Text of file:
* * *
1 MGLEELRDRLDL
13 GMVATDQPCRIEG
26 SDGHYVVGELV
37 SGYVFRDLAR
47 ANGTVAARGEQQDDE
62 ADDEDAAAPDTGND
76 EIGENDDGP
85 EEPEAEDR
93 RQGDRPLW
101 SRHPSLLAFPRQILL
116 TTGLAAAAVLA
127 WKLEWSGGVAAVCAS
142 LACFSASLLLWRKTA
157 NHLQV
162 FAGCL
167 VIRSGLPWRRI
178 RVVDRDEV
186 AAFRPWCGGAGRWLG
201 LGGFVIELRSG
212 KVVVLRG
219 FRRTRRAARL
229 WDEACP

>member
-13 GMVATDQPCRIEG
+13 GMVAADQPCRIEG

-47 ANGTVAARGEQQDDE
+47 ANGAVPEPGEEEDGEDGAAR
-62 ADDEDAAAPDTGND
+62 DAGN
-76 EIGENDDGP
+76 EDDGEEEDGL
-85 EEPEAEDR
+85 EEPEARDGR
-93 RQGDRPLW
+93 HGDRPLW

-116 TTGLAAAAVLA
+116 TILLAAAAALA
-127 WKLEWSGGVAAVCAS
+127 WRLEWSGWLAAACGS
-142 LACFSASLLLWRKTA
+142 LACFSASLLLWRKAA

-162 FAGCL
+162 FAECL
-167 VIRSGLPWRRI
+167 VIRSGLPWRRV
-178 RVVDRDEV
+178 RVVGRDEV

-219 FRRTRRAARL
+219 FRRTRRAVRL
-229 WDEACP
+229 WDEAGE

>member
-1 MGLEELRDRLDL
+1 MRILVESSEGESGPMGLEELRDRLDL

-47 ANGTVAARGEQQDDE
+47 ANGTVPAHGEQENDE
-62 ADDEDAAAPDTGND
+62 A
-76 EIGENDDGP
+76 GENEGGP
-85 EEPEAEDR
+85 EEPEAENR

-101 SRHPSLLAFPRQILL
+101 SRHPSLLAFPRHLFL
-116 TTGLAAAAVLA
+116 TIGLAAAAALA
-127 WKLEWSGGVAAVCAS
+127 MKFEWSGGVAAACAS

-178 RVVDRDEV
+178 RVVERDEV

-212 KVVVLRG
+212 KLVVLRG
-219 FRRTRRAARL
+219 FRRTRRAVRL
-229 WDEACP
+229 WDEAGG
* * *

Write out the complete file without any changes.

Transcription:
1 MGLEELRDRLDL
13 GMVATDQPCRIEG
26 SDGHYVVGELV
37 SGYVFRDLAR
47 ANGTVAARGEQQDDE
62 ADDEDAAAPDTGND
76 EIGENDDGP
85 EEPEAEDR
93 RQGDRPLW
101 SRHPSLLAFPRQILL
116 TTGLAAAAVLA
127 WKLEWSGGVAAVCAS
142 LACFSASLLLWRKTA
157 NHLQV
162 FAGCL
167 VIRSGLPWRRI
178 RVVDRDEV
186 AAFRPWCGGAGRWLG
201 LGGFVIELRSG
212 KVVVLRG
219 FRRTRRAARL
229 WDEACP

>member
-13 GMVATDQPCRIEG
+13 GMVAADQPCRIEG

-47 ANGTVAARGEQQDDE
+47 ANGAVPEPGEEEDGEDGAAR
-62 ADDEDAAAPDTGND
+62 DAGN
-76 EIGENDDGP
+76 EDDGEEEDGL
-85 EEPEAEDR
+85 EEPEARDGR
-93 RQGDRPLW
+93 HGDRPLW

-116 TTGLAAAAVLA
+116 TILLAAAAALA
-127 WKLEWSGGVAAVCAS
+127 WRLEWSGWLAAACGS
-142 LACFSASLLLWRKTA
+142 LACFSASLLLWRKAA

-162 FAGCL
+162 FAECL
-167 VIRSGLPWRRI
+167 VIRSGLPWRRV
-178 RVVDRDEV
+178 RVVGRDEV

-219 FRRTRRAARL
+219 FRRTRRAVRL
-229 WDEACP
+229 WDEAGE

>member
-1 MGLEELRDRLDL
+1 MRILVESSEGESGPMGLEELRDRLDL

-47 ANGTVAARGEQQDDE
+47 ANGTVPAHGEQENDE
-62 ADDEDAAAPDTGND
+62 A
-76 EIGENDDGP
+76 GENEGGP
-85 EEPEAEDR
+85 EEPEAENR

-101 SRHPSLLAFPRQILL
+101 SRHPSLLAFPRHLFL
-116 TTGLAAAAVLA
+116 TIGLAAAAALA
-127 WKLEWSGGVAAVCAS
+127 MKFEWSGGVAAACAS

-178 RVVDRDEV
+178 RVVERDEV

-212 KVVVLRG
+212 KLVVLRG
-219 FRRTRRAARL
+219 FRRTRRAVRL
-229 WDEACP
+229 WDEAGG